And out-of-town venture firms, including Los Angeles-based Kayne Partners, are turning newfound attention to Indianapolis, drawn partly by the lower valuations of companies here compared with bigger markets.
“Indy is one of the key underserved geographies we are targeting,” Kayne Partners’ Doyl Burkett said in an email, “and we expect to visit approximately once every three or four months going forward.”
But funding from out of town isn’t a complete substitute for local funds, observers said, since securing that money often is arduous and time-consuming.
Local venture dollars tend to go to business-to-business software companies.
Successful acquisitions and other exit events for marketing-tech companies like ExactTarget and Aprimo have yielded investors who, naturally, tend to invest in what they know. But few investors here are willing to make bets in software companies targeting consumers, for instance, leaving such firms with few resources to get ideas off the ground.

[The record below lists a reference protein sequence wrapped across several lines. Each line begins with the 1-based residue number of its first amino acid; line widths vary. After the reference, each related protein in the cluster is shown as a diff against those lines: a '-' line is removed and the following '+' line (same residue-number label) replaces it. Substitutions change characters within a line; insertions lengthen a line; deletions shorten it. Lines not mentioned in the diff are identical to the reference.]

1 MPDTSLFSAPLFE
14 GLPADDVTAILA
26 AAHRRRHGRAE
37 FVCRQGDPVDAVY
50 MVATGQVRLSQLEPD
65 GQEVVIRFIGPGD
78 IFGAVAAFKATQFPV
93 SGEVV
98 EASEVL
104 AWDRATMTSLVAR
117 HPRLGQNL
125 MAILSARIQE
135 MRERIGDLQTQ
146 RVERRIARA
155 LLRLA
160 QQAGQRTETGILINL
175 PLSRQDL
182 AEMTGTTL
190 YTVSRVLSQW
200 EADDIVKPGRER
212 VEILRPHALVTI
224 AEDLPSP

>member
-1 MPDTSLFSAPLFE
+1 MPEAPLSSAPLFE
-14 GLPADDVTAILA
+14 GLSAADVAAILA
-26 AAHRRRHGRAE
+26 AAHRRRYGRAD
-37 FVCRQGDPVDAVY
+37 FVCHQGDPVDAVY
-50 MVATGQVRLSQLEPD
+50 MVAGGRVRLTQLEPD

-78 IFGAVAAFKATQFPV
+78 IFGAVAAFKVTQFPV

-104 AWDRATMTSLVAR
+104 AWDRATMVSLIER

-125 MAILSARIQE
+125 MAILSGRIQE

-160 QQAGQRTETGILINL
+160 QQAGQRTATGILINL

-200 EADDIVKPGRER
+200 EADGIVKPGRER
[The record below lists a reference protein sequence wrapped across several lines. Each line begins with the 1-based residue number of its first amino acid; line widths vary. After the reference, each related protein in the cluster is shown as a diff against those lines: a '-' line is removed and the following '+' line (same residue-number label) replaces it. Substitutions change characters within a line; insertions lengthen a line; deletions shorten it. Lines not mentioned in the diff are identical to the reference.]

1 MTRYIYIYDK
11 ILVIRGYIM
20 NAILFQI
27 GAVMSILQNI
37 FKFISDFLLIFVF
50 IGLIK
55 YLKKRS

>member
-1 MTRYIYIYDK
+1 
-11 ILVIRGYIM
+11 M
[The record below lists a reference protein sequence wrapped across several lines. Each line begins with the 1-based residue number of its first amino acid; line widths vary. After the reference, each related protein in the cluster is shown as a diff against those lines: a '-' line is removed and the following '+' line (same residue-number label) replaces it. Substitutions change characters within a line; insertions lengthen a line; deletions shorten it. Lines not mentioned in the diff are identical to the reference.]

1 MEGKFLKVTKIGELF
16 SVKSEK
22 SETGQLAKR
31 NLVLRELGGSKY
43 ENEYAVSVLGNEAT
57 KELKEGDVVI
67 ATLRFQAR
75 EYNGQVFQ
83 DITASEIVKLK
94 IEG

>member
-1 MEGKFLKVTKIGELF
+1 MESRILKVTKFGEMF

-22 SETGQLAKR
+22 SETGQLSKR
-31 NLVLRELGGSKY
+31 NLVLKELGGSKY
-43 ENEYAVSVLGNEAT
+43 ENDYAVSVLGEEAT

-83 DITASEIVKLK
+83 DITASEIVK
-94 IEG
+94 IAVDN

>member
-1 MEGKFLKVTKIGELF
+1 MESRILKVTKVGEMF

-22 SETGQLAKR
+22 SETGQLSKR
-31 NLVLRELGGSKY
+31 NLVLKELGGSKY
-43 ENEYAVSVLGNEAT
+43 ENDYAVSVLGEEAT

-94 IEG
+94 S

“I think the biggest challenge we’ve seen is, we are more of a consumer-product company, and that’s just not the culture here,” said Aimee Kandrac, CEO of WhatFriendsDo LLC. The website and application allows people to manage help from others during life-changing events involving loved ones.
Kandrac built the platform in 2005 while working at a not-for-profit. She made the company her full-time job in 2013. Today, it has six employees and 60,000 users across the world.
After about 10 months of pitching investors, Kandrac last summer landed $500,000 in growth capital. Securing the money was no easy task, she said, but if she had a marketing tech or biotech company, “everybody would help me.”